"Jincy has this crazy schedule for hockey, but always keeps up with her work, never asks for special dispensations on her assignments, or wants any attention for her successes,'" said Kara Douglass, the head of school at Fulton. "She has a strong sense of justice and doesn't hesitate to stand up for what's right or to stand up for the underdog."
Which is not to imply that Dunne is perfect. She struggles with the same issues so many teens do. As one unnamed family source revealed, cleaning her room is "an area of possible improvement."
The Olympics are for sure a goal of mine, but I also want to influence people and show them that faith and hard work will get you anywhere you want to go in life. And a big goal is to give back to the people who have supported me throughout my career to show how thankful I am to have crossed paths with them.” -- Jincy Dunne
"She's always had a personal drive," Tammy said. "Our family is very faith-centered, and that's been a huge part of the development of all the children and where we attribute their ability and gifts. If you are talented in some areas, there is a greater responsibility that comes with that."
"I think it's one of those deals where she is a kid disciplined enough to be a self-starter and do it all," Tom said. "She's busy, but she likes being busy and she's used to it. It's a way of life for her. She's getting her bang for the buck in life, that's for sure."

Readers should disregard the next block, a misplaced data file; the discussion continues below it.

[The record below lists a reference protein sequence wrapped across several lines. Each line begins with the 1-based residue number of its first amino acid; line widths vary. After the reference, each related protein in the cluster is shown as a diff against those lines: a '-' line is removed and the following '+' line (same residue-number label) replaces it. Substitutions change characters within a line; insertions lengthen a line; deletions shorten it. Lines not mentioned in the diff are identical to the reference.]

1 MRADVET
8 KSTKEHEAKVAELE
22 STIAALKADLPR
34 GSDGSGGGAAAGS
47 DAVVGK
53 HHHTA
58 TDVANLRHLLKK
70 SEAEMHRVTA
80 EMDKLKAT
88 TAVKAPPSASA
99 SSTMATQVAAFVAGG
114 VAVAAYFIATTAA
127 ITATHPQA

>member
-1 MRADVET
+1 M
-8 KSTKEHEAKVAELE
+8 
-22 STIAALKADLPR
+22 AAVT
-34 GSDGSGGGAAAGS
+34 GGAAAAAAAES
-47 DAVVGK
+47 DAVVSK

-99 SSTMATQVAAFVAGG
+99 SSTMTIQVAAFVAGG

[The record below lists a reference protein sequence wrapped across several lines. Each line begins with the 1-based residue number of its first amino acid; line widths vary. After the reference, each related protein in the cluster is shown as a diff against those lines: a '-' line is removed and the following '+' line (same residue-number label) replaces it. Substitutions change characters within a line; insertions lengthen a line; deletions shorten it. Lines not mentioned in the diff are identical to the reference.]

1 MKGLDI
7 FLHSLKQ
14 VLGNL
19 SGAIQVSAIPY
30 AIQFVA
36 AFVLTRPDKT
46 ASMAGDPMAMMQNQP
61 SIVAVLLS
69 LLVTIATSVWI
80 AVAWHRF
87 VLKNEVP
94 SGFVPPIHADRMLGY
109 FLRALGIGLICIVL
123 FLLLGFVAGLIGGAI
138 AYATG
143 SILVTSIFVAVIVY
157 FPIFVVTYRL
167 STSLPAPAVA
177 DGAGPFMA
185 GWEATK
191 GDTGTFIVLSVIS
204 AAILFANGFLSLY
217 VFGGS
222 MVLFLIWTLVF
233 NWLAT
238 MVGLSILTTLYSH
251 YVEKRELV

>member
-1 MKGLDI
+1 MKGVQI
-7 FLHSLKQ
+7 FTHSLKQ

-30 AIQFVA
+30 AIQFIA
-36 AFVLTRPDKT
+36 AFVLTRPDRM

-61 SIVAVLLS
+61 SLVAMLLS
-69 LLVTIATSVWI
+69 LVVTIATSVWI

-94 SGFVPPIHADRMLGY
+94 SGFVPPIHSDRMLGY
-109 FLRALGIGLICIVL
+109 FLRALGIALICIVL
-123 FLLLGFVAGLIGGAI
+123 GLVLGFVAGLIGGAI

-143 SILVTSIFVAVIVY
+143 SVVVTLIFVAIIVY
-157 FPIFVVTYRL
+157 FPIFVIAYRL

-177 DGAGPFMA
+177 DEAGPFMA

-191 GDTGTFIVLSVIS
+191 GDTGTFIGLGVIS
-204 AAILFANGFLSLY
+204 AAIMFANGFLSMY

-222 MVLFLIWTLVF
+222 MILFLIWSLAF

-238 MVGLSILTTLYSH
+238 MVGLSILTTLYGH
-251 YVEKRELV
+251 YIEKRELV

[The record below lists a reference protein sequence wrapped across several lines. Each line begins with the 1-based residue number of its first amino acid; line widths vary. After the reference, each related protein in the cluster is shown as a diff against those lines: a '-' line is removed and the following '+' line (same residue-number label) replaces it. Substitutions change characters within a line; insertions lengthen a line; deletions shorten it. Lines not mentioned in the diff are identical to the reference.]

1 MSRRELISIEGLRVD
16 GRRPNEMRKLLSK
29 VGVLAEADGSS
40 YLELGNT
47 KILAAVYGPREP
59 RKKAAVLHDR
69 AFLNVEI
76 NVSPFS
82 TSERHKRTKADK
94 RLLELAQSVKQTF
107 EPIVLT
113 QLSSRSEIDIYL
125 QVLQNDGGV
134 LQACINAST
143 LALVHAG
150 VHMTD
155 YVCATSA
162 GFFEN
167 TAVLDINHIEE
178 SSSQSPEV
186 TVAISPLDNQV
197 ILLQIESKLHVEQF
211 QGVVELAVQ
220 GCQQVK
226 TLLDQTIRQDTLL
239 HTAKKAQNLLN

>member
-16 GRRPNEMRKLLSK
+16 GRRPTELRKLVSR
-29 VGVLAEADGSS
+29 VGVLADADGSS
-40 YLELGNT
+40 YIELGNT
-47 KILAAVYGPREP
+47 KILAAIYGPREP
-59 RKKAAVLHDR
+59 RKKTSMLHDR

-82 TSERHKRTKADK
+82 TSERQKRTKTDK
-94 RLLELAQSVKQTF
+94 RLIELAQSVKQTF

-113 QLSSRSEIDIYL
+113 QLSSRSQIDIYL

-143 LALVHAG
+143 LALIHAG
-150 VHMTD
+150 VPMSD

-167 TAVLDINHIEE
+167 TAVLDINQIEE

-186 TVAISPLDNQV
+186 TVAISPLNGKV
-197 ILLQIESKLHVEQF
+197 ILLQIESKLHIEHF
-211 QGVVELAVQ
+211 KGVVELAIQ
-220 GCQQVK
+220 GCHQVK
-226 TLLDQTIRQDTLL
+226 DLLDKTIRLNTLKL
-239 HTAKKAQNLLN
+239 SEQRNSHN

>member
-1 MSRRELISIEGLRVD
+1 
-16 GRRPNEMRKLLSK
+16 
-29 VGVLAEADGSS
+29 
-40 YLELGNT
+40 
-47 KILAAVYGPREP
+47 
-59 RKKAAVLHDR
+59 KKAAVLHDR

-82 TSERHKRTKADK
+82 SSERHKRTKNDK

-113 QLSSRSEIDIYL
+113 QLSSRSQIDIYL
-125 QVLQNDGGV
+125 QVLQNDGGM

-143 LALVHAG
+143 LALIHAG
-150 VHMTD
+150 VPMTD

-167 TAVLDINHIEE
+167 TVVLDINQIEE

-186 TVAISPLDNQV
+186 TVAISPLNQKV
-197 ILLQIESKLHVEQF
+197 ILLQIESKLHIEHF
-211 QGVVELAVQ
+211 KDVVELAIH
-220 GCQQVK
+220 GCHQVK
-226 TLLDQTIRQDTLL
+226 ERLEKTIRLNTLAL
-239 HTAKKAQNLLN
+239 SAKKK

After the trip to Finland and the basketball-hockey doubleheader Monday, Dunne stayed home from school Tuesday to rest. She also baked some cookies and pizza. And she watched a news program on the disturbingly high number of senior citizens who are not treated properly in rest homes. Jincy turned to her mother and said she eventually would like to start some sort of private business where such seniors would not be abused. "Just something that will help others," she said.
Of course, that remains in the distant future when Dunne is much, much older (say, like 27 or 28). More pressing is making the 2014 Olympic team and squeezing a trip to Sochi into the busy life of a high school junior.
"To me, that's a no-brainer," Tkachuk said. "She won't only be on the team, she'll be one of the best players. ... She's going to be a very successful young lady, not just in hockey but in life."
"The Olympics are for sure a goal of mine, but I also want to influence people and show them that faith and hard work will get you anywhere you want to go in life," Dunne said. "And a big goal is to give back to the people who have supported me throughout my career to show how thankful I am to have crossed paths with them."